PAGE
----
born in 1940 in United States
Mark James (songwriter)
|Mark James (songwriter)|
Mark James (born 1940 as Francis Zambon) is a songwriter, famous for writing hits for singers B.J. Thomas, Brenda Lee, and Elvis Presley, most notably Elvis' last US number one hit single, "Suspicious Minds."
Mark James was born in Houston, Texas, in 1940. James befriended B.J. Thomas while both were still young.
1967-1969: Career beginnings and Songwriting
By the late 1960s, James was signed as a staff songwriter to Memphis producer Chips Momans publishing company, Moman producing Thomas versions of "The Eyes Of A New York Woman", "Hooked on a Feeling", and "It's Only Love" from 1968 to 1969 (all of which achieved success).
James released his own version of "Suspicious Minds," also produced by Moman, on Scepter Records in 1968, but in the same arrangement the song became a smash for famous musician Elvis Presley the following year. The song was later listed on Rolling Stone's 500 Greatest Songs of All Time at 91.
1969-1977: Continued Success, Sunday Sunrise, and debut album
In 1973, James' song "Sunday Sunrise" was recorded by American Country singer Brenda Lee. Brenda Lee's version was a huge hit becoming a top ten single on multiple charts in the U.S. In 1975, Canadian musician Anne Murray covered Sunday Sunrise. Elvis Presley continued to record James' songs, "Raised On Rock", "It's Only Love", and "Moody Blue" (the title track to Presley's last studio album). But James' greatest success came with "Always On My Mind," a collaboration with Johnny Christopher and Wayne Carson and issued as a b-side by Presley in 1972.
1978-present: Grammy Wins and Always on My Mind covers
A decade after "Always on my Mind" was released, Willie Nelson covered it and it became a huge hit for him. James won a Grammy Award for Song of the Year and Grammy Award for Best Country Song for Nelson's version. The United Kingdom's Pet Shop Boys released a successfully charting version of "Always On My Mind" in 1987 which reached #1 in the U.K. and #4 in the United States.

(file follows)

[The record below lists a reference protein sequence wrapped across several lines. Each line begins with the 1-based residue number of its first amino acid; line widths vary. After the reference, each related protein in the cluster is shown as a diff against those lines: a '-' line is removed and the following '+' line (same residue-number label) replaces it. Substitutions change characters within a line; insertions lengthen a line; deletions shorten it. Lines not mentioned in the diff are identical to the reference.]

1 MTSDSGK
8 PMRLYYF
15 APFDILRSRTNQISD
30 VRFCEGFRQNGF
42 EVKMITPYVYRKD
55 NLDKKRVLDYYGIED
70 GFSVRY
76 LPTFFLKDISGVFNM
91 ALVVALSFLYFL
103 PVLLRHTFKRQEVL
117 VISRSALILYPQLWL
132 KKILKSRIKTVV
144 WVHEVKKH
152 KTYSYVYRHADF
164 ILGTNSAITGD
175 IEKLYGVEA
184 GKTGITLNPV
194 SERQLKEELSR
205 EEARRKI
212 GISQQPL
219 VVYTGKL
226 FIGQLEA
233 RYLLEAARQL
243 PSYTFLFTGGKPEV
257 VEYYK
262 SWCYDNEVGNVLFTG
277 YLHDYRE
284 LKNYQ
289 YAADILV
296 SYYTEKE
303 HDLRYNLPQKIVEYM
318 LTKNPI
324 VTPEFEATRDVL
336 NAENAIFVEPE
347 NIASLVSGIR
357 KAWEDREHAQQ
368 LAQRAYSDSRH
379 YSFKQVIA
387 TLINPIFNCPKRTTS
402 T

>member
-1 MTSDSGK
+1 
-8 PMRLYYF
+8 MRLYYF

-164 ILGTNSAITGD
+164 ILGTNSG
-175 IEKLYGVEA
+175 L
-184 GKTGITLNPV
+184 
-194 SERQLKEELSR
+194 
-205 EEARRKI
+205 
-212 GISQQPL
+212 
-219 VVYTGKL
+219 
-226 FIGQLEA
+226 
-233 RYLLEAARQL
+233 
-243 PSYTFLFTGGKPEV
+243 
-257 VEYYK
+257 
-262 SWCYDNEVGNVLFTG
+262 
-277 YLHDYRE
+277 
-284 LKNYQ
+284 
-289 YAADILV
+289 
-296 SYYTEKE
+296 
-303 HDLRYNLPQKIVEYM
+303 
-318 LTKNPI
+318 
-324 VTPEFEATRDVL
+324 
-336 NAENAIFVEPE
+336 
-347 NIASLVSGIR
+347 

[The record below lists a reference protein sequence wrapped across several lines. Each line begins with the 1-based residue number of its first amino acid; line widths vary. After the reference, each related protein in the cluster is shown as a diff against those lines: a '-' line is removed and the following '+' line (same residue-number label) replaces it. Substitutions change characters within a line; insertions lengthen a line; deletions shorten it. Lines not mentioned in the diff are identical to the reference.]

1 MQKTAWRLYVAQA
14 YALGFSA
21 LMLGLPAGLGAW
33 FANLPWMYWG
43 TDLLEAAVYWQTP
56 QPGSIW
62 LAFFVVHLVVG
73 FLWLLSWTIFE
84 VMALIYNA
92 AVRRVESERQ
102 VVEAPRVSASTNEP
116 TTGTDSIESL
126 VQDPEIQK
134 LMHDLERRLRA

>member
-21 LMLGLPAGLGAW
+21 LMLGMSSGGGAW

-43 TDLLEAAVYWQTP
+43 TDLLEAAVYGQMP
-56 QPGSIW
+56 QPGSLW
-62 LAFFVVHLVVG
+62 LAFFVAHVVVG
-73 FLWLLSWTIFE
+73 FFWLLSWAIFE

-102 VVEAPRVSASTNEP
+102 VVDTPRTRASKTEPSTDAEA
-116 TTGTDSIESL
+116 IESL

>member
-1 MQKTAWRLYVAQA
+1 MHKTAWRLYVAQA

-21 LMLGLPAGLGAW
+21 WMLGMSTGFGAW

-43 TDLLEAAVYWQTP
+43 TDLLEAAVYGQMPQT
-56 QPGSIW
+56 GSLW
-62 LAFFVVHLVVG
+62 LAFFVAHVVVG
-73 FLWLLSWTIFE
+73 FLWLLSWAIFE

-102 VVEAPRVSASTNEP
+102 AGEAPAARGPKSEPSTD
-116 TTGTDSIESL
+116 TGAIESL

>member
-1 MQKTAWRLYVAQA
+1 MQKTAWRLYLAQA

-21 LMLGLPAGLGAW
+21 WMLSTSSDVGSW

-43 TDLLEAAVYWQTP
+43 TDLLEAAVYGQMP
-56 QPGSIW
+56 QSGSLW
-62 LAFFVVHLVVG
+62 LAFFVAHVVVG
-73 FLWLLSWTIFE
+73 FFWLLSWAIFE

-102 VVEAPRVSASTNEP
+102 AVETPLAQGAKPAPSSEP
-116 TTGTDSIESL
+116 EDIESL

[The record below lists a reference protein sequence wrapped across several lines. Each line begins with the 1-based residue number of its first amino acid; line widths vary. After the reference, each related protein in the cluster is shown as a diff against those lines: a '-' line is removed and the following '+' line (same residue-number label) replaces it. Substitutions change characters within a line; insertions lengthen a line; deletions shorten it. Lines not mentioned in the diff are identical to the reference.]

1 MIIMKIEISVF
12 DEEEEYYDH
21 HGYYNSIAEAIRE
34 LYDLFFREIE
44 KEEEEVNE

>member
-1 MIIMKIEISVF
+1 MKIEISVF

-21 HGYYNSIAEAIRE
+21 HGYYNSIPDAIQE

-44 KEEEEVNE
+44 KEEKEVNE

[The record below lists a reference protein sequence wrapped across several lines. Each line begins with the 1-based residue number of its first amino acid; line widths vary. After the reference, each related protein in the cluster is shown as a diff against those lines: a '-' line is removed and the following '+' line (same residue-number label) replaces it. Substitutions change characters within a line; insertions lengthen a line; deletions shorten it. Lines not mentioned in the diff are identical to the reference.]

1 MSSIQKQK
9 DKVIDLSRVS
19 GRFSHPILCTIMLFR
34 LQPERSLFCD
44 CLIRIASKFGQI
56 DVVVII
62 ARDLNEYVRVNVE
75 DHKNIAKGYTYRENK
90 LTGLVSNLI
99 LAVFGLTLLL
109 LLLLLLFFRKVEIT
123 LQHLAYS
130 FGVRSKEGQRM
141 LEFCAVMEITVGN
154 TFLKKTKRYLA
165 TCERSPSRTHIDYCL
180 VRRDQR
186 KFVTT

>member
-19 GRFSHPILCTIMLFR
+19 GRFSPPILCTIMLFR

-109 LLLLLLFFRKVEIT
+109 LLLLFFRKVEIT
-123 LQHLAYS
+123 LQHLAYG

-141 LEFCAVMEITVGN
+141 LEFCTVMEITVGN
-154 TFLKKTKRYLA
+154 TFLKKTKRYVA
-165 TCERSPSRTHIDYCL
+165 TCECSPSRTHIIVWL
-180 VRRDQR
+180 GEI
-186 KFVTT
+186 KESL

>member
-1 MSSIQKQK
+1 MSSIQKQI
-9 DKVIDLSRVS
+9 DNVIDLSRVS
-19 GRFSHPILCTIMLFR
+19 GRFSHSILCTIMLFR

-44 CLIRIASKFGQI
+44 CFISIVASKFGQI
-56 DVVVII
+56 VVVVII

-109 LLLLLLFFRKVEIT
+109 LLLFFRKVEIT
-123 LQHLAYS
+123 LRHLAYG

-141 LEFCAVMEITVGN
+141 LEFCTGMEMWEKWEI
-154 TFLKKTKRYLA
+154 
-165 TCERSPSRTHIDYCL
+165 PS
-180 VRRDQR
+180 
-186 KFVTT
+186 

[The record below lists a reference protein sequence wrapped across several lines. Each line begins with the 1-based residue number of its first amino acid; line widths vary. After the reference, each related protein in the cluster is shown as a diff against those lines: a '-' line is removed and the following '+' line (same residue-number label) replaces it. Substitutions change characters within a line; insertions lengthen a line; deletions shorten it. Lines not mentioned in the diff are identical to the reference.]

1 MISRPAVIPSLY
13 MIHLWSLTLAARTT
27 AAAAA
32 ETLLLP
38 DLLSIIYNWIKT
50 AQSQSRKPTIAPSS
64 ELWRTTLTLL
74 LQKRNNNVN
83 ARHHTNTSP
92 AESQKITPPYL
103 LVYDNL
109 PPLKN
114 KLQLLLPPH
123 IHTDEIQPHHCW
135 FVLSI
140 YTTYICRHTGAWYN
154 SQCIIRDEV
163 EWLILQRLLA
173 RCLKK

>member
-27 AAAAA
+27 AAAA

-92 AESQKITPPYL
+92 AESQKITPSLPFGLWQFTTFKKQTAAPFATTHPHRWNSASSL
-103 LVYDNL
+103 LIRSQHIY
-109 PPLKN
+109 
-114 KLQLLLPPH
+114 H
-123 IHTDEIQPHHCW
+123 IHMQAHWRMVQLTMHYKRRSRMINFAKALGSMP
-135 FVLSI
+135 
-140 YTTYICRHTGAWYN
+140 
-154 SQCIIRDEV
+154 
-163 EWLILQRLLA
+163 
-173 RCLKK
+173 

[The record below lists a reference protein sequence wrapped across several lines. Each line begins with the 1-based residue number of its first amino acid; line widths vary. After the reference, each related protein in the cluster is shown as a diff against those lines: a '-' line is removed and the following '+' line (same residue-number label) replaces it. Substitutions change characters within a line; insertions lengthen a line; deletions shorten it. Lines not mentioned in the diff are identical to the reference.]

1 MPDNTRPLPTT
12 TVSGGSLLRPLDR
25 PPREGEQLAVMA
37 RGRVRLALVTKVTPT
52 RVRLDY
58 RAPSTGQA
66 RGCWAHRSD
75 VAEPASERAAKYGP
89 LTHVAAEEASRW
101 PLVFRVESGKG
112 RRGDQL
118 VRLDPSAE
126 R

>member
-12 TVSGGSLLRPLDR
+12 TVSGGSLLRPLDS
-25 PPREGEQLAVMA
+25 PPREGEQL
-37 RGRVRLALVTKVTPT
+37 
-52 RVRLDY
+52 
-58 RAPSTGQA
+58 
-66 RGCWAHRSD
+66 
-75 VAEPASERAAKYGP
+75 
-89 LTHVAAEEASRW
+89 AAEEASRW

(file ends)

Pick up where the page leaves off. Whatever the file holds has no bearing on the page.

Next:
|1983||"Always on My Mind"||Grammy Award for Song of the Year||Won|
|1983||"Always on My Mind"||Grammy Award for Best Country Song||Won|
- Joe Edwards, Nashville Sound: Encouraging Word Spurred Career, The Victoria Advocate, September 22, 1985. URL accessed on September 7, 2012.
- 2.0 2.1 Jones, Roben (2010-02-01). Memphis Boys: the story of American Studios, Univ. Press of Mississippi. URL accessed 22 November 2010.
- 3.0 3.1 (2010-01-05) Elvis: My Best Man: Radio Days, Rock 'n' Roll Nights, and My Lifelong Friendship with Elvis Presley, Crown. URL accessed 22 November 2010.
- Collins, Ace (2005-04-01). Untold Gold: The Stories Behind Elvis's #1 Hits, Chicago Review Press. URL accessed 22 November 2010.
- Creswell, Toby (August 2006). 1001 Songs: The Great Songs of All Time and the Artists, Stories and Secrets Behind Them, Da Capo Press. URL accessed 22 November 2010.
- (23 October 1982)"Country". Billboard 94 (52).
|Grammy Award for Song of the Year (1980s)|
Kenny Loggins & Michael McDonald - "What a Fool Believes" (1980) · Christopher Cross - "Sailing" (1981) · Donna Weiss & Jackie DeShannon - "Bette Davis Eyes" (1982) · Johnny Christopher, Mark James & Wayne Carson - "Always on My Mind" (1983) · Sting - "Every Breath You Take" (1984) · Graham Lyle & Terry Britten - "What's Love Got to Do with It" (1985) · Michael Jackson & Lionel Richie - "We Are the World" (1986) · Burt Bacharach & Carole Bayer Sager - "That's What Friends Are For" (1987) · James Horner, Barry Mann & Cynthia Weil - "Somewhere Out There" (1988) · Bobby McFerrin - "Don't Worry, Be Happy" (1989)